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Smoke Fairies - Ghosts

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Artist: Smoke Fairies

Album: Ghosts

Label: 453 Music

Review date: Apr. 13, 2010

Freak folk isn’t as fashionable as it was a couple of years ago, and blues rock has slipped even deeper down the rabbit hole. Smoke Fairies are both, loosely speaking, and it can’t hurt that they’re speaking from a relatively quiet corner these days. Ghosts, a round-up of singles to date and one EP for the U.K. duo, is a quiet kind of record, almost too pretty for its own good in spots, drenched in otherworldly auras in others.

The Smoke Fairies Katherine Blamire and Jessica Davies, friends since childhood in Sussex, educated together at Tulane. As you might expect from the CV, both English folk and American blues play a role in their music, as well as the British psychedelia of the 1960s that drew from both traditions.

The lines between folk and blues and rock are permeable in these songs. “Sunshine,” which starts the disc, follows a Pentangle-ish trail of interlocking guitars. The voices are closely harmonized, whispery and evocative. Yet as the minutes pass, a barrage of electric instruments enters and the intensity picks up, more Jefferson Airplane than Judy Collins.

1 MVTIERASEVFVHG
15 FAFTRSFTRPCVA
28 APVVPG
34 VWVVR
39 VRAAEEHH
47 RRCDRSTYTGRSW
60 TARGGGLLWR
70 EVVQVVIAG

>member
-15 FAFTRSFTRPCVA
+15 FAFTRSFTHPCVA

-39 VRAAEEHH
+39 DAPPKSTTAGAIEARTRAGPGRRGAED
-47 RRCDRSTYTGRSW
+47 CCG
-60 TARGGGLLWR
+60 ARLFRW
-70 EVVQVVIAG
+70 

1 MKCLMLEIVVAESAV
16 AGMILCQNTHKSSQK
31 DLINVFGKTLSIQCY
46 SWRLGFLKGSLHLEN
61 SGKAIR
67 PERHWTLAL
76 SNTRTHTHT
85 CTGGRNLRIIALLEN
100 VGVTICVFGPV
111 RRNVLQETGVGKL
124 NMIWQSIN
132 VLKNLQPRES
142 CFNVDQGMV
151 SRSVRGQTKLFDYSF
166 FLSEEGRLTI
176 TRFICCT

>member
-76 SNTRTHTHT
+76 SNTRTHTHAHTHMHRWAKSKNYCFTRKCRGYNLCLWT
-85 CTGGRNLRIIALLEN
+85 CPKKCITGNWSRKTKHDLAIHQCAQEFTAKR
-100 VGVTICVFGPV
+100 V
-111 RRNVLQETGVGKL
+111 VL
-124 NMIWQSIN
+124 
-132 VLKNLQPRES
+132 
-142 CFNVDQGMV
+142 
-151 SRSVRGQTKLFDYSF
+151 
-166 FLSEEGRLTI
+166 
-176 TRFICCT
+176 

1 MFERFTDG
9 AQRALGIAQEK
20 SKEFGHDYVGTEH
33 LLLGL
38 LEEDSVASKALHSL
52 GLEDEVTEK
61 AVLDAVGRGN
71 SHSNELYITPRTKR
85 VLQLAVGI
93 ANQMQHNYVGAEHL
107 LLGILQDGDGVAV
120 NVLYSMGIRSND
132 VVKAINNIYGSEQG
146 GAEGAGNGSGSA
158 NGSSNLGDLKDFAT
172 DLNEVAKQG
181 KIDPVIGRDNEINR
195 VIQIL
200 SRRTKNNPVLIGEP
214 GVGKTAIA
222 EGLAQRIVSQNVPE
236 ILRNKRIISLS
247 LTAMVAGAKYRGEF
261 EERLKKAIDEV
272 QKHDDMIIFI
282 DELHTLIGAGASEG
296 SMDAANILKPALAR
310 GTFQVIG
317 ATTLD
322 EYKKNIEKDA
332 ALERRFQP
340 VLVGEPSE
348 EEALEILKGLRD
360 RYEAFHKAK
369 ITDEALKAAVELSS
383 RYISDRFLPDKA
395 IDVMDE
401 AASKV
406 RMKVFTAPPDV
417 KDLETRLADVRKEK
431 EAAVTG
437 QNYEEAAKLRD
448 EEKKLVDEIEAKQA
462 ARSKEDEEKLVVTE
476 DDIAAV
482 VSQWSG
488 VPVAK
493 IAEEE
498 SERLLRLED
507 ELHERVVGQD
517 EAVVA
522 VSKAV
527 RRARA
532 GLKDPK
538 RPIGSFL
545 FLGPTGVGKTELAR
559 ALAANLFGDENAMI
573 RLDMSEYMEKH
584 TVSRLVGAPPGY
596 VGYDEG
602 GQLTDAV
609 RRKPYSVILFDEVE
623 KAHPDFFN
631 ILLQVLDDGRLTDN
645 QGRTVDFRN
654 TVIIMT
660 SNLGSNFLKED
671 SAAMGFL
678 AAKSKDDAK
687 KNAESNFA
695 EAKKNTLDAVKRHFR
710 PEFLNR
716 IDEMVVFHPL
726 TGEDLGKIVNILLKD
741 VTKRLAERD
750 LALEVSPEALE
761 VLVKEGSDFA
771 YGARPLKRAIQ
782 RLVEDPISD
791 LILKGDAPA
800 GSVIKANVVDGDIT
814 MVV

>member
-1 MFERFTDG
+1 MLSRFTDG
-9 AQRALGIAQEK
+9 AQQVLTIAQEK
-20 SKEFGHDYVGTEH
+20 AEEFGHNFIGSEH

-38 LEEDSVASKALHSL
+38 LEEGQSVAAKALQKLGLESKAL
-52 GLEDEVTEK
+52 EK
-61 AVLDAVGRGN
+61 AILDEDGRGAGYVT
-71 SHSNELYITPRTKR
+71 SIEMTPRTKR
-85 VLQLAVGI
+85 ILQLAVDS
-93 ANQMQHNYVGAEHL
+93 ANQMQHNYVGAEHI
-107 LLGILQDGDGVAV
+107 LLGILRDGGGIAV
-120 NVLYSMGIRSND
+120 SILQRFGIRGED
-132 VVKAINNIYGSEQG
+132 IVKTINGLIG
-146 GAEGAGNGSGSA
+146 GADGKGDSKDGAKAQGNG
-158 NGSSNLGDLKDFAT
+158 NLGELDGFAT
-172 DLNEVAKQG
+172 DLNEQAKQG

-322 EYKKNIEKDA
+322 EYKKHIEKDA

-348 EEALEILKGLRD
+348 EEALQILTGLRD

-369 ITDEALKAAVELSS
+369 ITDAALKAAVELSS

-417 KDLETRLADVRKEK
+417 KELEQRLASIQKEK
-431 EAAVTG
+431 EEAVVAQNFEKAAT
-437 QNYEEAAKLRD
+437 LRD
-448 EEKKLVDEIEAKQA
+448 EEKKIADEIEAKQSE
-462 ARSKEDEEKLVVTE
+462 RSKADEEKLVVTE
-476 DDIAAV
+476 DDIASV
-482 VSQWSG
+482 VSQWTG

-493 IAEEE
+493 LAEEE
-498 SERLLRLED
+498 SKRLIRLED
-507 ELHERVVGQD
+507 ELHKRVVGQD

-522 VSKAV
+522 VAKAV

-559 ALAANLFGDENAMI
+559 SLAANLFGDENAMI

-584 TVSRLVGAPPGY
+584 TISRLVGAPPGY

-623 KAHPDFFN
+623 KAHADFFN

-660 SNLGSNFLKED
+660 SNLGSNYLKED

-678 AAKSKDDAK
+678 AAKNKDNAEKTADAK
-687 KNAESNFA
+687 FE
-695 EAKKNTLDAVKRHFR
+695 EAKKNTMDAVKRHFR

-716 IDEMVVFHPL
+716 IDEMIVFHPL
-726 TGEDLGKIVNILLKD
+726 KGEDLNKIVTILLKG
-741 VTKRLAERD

The fact that these women have known each other all their lives is significant. They sing and play together with the loose tether that only long practice can bring. Close, but not quite in lock step, their music has a shifting dualism, as tight harmonies splinter into individual voices, as two lines of guitar picking overlap and separate. Listening in is almost like watching a photo shift in and out of resolution – unity slipping into distinctness then melding again.

Smoke Fairies have a tendency toward preciousness, which sometimes glosses their tracks like Enya productions. The best cuts, in contrast, have a bit of the rough to them, murky textures of slide guitar, side-slipping vocal slurs and slides. “Living with Ghosts,” the track that caught Jack White’s attention (he has since recorded a single with Smoke Fairies on Third Man Records), is the standout here. Full of banked heat and smoldered slides, its singing is pitched lower, with a bruised vulnerability that is almost entirely unadorned by trills and frippery. There’s a bit of acoustic Zeppelin tucked in here, an ominous sense that the cut could turn operatically rock but is held in check.

Ghosts is just a taste, really, a catch-up collection of songs that have already been released as singles in the U.K. Still, it’s an intriguing glimpse at a duo who, if they follow their more raw and difficult tendencies, could become a very interesting proposition. The fairies part is very pretty, but it’s the smoke that’s the main draw here.

By Jennifer Kelly

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